In the corner of the courtyard, a group of friends sat playing cards and snacking. They wore shorts; the sun that hit their skin was more than enough to keep them warm. A gentle breeze drifted across the area. The friends laughed.

January was reeling. September hit him over and over with his right glove, winding up and striking repeatedly, determinedly, sweat flying. One more punch sent his opponent sprawling on the ground, flat-out.

The referee counted, and, slowly, the month stood up, testing his balance. September looked balanced and alert. He was ready for anything. He brought his gloves up.

Then January snowed, and everyone went home for the night.

Thursday, September 18, 2008

Food 2

Though orchestra was, by far, the most painful period of the day, high school wasn't all terror and violins. Sometimes things could almost get sweet. For instance, I remember once at lunch a little freshman came running through the courtyard sobbing about a test. I remember how, as soon as he got through the other door, Ali clucked her tongue and said, "school's a bitch." She shook her head sadly. "Messed up on amino acids, for Chrissake. Poor bastard forgot to study."

On occasions high school was like a Ping-Pong ball. You could put fancy spin on it, you could make it dance.

I remember at lunch every day before U.S., I would always ask Emma what time class started. Every day she had a different answer. Sometimes she would say, "are you honestly asking me that?" Other times she pretended to hit me. People didn't get it. Repeatedly they would hear the question and answer for her. It was still sort of relaxing, though. Both of us knew I knew class started at 12:02. We knew where we stood. It was predictable.

Once there was this student who had the lead in the musical and then, at the very start of the biggest performance, she forgot her lines and started performing the previous year's musical. From there, everyone: stage crew, the orchestra pit, the whole cast, just performed the musical from the year before. No one skipped a beat. It was incredible, it was crazy, it was daring, and the audience left a little confused about what had happened.

I remember Carissa smiling as she told me that story. Most of it she made up, I'm sure, but even so it gave me a trick truth-goose. Because it's all relative. You're stuck in some stupid Spanish class, and then the bell rings and you realize it's lunch time and you get half an hour to spend with your friends, and you walk out and look up and see the sun and a few puffy white clouds, and then immense serenity flashes against your eyeballs. The whole world gets rearranged, and even though you're stuck in school you never felt more at peace.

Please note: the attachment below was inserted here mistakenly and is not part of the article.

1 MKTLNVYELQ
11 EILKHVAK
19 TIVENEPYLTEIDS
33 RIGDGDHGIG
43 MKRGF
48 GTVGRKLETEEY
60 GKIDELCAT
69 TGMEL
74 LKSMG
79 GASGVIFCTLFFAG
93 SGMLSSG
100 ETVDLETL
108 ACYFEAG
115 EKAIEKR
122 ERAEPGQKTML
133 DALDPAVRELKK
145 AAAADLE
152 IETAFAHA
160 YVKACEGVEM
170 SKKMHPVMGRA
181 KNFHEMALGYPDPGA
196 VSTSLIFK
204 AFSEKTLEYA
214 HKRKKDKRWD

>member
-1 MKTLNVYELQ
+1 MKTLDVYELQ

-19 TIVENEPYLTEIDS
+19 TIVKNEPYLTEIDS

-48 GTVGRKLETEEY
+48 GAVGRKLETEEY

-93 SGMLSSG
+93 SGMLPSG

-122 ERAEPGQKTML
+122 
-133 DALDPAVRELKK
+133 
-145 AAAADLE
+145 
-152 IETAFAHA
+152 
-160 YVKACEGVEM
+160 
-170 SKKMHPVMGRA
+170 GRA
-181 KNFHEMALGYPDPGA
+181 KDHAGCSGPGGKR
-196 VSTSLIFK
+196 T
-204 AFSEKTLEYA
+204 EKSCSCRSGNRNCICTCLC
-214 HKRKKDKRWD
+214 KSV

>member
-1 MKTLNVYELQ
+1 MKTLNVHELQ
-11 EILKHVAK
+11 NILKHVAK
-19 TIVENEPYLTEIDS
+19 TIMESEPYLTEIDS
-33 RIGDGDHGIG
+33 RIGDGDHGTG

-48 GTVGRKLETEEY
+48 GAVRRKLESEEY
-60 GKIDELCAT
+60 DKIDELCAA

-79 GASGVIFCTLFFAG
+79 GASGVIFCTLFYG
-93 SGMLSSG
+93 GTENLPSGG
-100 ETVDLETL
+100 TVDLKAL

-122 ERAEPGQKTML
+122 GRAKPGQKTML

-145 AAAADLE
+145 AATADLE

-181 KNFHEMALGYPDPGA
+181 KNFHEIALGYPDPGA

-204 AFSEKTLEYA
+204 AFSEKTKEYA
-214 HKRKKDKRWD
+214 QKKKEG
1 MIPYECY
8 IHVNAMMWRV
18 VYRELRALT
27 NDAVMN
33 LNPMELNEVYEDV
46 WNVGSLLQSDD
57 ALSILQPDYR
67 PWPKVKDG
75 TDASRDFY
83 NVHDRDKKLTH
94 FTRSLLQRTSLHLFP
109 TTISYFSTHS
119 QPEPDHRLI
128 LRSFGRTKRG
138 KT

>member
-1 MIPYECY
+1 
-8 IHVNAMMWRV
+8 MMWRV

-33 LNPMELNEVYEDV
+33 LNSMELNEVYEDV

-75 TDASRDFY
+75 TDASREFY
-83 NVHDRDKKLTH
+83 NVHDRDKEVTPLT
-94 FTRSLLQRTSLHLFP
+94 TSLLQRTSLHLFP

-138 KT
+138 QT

What sticks to memory, often, are those odd little fragments that have no beginning and no end:

Frances lying down in some dorm room in Tennessee, our whole DI team just there in the dark, and her whispering, "I'll tell you something, guys. If I could have one wish, anything, I'd wish for my parents to sit me down and say it's okay if I don't get an A on a test. That's all they ever talk about, nothing else. How they can't to see my goddamn test scores."

Or Monica teaching a snow dance to Carissa and Hong, the three of them whooping and leaping around while a bunch of freshmen looked on with a mixture of fascination and giggly horror. Afterward, Hong said, "So where's the snow?" and Monica said, "The grader is slow, but the student is patient," and Hong thought about it and said, "Yeah, but where's the snow?"

Or Tim adopting an inch worm, carrying it around all day on his briefcase until Jeff purposefully knocked it onto the ground and stepped it on it with his size twelve sneakers.

We're all pretty young, I guess, so things often took on a curiously playful atmosphere, lots of pranks and horseplay. Like when Jeff stepped on Inchy the Inch Worm. "What's everybody so upset about?" Jeff said. "I mean, Jesus, I'm just a kid."

Sometimes you can't spin it, though. Sometimes high school wasn't fun and everyone knew it so there it is. There it is, they'd say. Over and over, there it is, my friend, there it is, as if the repetition itself was an act of poise, a balance between failing and almost failing, knowing without going, there it is, which meant take it easy, take it slow, don't worry about that math test. Oh yeah, man, you can't change what can't be changed, there it is, there it is, there it absolutely and positively and friggin' well is.

They were tough. They were adaptable. They were confused. They were sure of themselves. They could walk in the hall without a problem. They weren't afraid to shove someone, or to write on the tables in the courtyard. They yelled for people to be quiet. They danced. They sung. They sat by themselves. They carried on, saddling up every day and forming up in through the door and walking towards their classes.

It wasn't too bad.

Monday, September 15, 2008

Food 1

Here's a quick peace story:

A student goes absent. Shacks up at home, pretending to be sick. It's a great time; his mom brings him anything he wants to eat, he watches 24 all day, and he doesn't have to do any homework. The week's over, he thinks, and it's only Tuesday. Just Jack Bauer and Cup O' Noodles. But suddenly, on Thursday, he's back in first period math class. Can't wait to start learning again. Finally one of his classmates asks what happened with the fake illness, why so hot for derivatives, and the guy says, "All that free time, man, it felt so good it hurt. I want to hurt it back."

Friday, September 12, 2008

I Have Attractive Friends IX

I really like how this turned out. PLEASE click on it just for one second; I want you to see the glow around Adam.

Wednesday, September 10, 2008